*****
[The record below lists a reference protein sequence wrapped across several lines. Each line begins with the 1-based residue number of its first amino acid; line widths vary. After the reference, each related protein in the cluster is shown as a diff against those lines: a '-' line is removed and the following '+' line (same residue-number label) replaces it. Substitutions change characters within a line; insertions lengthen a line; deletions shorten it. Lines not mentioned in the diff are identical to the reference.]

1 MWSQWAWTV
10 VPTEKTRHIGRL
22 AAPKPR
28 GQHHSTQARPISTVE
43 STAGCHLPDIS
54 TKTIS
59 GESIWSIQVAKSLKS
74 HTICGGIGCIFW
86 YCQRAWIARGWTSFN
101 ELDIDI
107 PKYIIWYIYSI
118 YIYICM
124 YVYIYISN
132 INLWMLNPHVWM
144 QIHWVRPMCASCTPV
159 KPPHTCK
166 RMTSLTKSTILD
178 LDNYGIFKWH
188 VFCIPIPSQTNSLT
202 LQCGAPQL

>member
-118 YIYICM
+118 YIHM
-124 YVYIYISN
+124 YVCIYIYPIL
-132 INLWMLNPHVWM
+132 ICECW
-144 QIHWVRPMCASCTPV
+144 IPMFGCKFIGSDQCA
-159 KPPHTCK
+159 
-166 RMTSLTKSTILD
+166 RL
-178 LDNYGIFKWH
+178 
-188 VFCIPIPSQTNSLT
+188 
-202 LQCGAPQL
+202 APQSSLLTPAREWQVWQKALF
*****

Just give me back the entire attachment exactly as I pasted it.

[The record below lists a reference protein sequence wrapped across several lines. Each line begins with the 1-based residue number of its first amino acid; line widths vary. After the reference, each related protein in the cluster is shown as a diff against those lines: a '-' line is removed and the following '+' line (same residue-number label) replaces it. Substitutions change characters within a line; insertions lengthen a line; deletions shorten it. Lines not mentioned in the diff are identical to the reference.]

1 MWSQWAWTV
10 VPTEKTRHIGRL
22 AAPKPR
28 GQHHSTQARPISTVE
43 STAGCHLPDIS
54 TKTIS
59 GESIWSIQVAKSLKS
74 HTICGGIGCIFW
86 YCQRAWIARGWTSFN
101 ELDIDI
107 PKYIIWYIYSI
118 YIYICM
124 YVYIYISN
132 INLWMLNPHVWM
144 QIHWVRPMCASCTPV
159 KPPHTCK
166 RMTSLTKSTILD
178 LDNYGIFKWH
188 VFCIPIPSQTNSLT
202 LQCGAPQL

>member
-118 YIYICM
+118 YIHM
-124 YVYIYISN
+124 YVCIYIYPIL
-132 INLWMLNPHVWM
+132 ICECW
-144 QIHWVRPMCASCTPV
+144 IPMFGCKFIGSDQCA
-159 KPPHTCK
+159 
-166 RMTSLTKSTILD
+166 RL
-178 LDNYGIFKWH
+178 
-188 VFCIPIPSQTNSLT
+188 
-202 LQCGAPQL
+202 APQSSLLTPAREWQVWQKALF